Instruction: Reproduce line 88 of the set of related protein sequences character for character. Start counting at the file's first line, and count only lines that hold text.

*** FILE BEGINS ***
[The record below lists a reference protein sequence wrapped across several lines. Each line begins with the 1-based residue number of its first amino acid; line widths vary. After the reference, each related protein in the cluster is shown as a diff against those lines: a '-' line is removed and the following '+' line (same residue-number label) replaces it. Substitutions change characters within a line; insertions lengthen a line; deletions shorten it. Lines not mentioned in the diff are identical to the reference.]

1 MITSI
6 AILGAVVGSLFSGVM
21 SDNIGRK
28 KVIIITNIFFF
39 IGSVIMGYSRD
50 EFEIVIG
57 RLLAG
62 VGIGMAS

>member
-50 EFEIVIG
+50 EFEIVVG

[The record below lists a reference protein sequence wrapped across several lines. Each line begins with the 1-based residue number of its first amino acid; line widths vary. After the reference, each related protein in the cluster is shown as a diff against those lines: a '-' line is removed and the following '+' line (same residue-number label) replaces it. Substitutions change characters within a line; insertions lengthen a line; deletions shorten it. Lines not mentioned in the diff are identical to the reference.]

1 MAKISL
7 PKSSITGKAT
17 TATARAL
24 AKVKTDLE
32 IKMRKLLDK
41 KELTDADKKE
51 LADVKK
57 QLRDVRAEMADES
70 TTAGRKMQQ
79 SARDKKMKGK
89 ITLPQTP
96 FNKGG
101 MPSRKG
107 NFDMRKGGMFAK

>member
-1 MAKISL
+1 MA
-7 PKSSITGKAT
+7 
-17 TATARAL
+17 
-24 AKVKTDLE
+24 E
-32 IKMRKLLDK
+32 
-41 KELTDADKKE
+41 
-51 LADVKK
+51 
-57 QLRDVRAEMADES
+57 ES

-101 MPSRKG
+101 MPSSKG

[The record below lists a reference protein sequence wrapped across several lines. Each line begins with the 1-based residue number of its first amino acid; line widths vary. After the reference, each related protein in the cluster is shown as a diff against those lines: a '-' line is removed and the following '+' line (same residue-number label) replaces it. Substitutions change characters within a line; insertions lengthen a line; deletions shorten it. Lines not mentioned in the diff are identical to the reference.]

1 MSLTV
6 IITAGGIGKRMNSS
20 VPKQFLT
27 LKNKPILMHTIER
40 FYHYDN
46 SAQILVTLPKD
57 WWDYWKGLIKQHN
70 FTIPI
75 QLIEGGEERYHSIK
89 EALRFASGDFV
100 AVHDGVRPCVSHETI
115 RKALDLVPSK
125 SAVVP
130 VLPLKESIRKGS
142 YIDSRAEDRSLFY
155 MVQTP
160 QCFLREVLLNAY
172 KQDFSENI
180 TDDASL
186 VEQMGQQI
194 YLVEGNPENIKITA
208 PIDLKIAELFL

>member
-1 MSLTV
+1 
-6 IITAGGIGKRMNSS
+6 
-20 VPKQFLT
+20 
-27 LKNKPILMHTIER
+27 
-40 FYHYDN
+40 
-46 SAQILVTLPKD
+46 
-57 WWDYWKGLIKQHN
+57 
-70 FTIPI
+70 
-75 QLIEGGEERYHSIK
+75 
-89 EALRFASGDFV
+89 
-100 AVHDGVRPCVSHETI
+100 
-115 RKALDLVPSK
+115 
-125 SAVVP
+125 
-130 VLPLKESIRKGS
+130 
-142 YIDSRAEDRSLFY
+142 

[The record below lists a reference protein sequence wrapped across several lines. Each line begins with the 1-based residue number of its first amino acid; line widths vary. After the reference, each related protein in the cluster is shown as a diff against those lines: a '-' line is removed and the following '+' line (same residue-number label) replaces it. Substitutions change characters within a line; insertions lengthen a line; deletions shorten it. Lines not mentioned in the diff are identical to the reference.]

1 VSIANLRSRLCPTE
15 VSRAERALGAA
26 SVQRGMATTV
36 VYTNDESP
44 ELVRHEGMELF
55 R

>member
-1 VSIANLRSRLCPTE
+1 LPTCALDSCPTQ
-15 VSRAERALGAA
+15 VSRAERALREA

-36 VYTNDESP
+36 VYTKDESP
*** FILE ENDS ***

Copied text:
+75 